tragic. >> it turns out that the police and the district attorney had all of the evidence at their disposal to solve this crime from the beginning. >> not only was eric insisting he was wrongfully convicted. he said others were, too, all of them locked away for life for the same crime. >> five other people. five other people was also convicted of this crime. six people, could all of them be innocent? >> time now is approximately 6:15. to find out we'll go back almost two decades and take a hard look at how it all began. >> is it possible to get something so important so wrong about so many people? when we come back, we investigate what the police didn't to find out what one witness really saw from her window the day of the murder. >> how the detectives could have decided to run with this still shocks me today.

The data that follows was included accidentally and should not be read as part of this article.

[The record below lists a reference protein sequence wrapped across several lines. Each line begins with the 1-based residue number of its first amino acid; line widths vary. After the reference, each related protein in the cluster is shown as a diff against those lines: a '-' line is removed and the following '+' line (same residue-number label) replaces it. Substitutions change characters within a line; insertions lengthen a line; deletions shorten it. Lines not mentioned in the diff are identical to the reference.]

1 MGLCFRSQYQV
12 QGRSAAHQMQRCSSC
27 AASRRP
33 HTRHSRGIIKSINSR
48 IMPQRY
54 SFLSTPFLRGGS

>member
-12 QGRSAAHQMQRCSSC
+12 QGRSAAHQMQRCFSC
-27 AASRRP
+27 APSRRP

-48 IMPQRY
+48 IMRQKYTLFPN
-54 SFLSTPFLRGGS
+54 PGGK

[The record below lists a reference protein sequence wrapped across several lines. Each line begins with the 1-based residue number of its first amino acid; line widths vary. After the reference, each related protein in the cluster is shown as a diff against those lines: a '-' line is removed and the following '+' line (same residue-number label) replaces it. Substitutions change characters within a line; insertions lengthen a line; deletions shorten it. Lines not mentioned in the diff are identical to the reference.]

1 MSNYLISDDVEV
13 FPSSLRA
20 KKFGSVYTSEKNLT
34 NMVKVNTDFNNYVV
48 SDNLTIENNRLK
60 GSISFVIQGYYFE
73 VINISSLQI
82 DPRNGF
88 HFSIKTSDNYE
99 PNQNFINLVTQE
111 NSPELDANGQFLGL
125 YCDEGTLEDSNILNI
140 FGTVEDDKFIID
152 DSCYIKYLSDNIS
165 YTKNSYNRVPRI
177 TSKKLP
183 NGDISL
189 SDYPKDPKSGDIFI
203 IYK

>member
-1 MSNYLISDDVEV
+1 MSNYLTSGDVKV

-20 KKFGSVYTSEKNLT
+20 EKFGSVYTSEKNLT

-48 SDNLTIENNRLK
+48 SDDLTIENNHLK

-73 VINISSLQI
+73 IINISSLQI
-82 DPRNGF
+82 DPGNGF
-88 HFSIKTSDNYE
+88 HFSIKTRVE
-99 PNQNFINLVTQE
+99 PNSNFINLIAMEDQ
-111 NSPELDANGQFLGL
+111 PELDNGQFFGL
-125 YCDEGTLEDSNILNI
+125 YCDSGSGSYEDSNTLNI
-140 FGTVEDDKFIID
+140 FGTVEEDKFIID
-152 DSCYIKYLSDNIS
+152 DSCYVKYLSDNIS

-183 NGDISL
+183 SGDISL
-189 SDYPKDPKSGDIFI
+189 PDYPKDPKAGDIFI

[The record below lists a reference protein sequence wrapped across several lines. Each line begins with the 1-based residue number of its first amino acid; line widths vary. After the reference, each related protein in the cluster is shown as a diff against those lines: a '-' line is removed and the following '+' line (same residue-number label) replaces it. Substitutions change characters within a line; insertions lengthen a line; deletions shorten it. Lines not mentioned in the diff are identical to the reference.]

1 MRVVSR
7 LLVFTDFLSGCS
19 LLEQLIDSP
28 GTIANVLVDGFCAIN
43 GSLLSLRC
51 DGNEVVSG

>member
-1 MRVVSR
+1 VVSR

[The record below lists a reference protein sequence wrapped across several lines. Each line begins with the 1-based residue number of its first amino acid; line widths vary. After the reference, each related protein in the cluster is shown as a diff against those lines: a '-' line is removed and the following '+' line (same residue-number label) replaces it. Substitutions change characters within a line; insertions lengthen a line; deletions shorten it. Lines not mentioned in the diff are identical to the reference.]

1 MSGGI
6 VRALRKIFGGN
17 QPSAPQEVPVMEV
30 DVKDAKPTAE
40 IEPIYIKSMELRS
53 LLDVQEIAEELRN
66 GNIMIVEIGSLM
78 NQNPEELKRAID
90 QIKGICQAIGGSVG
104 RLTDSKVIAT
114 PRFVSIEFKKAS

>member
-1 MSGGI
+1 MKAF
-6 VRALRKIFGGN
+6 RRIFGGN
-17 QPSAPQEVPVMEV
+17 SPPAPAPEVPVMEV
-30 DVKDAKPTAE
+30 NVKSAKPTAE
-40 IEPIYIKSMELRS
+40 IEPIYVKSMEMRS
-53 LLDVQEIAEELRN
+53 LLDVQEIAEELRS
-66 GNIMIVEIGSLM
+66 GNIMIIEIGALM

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sing, a convicted murderer has convinced a nun and a corporate lawyer that there's been a terrible miscarriage of justice. eric glisson is in his 18th year of a 25 to life murder sentence. he claims he's innocent. >> have you ever been in prison before this? >> no. >> what's it like to live in prison? >> it's hell. >> a brutal killing of a fedex recruiter is under investigation. >> eric dmrison's nightmare began on the night of january 18, 1995. the new york city detectives lining this hallway in the bronx were entering a crime scene as chilling as it was violent. >> she had three pairs of handcuffs on her wrists. a sock was stuffed into her mouth. >> the victim's name was denise raymond. she was an executive with fedex.